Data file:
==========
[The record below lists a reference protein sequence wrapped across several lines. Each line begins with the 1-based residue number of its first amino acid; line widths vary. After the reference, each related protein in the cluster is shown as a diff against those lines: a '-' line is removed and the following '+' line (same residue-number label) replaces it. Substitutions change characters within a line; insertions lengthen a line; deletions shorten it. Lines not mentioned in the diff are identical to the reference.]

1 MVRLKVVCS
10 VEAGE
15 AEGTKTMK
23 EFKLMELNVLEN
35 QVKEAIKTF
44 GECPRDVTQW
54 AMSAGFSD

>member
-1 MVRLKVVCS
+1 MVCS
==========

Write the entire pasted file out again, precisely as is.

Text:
[The record below lists a reference protein sequence wrapped across several lines. Each line begins with the 1-based residue number of its first amino acid; line widths vary. After the reference, each related protein in the cluster is shown as a diff against those lines: a '-' line is removed and the following '+' line (same residue-number label) replaces it. Substitutions change characters within a line; insertions lengthen a line; deletions shorten it. Lines not mentioned in the diff are identical to the reference.]

1 MVRLKVVCS
10 VEAGE
15 AEGTKTMK
23 EFKLMELNVLEN
35 QVKEAIKTF
44 GECPRDVTQW
54 AMSAGFSD

>member
-1 MVRLKVVCS
+1 MVCS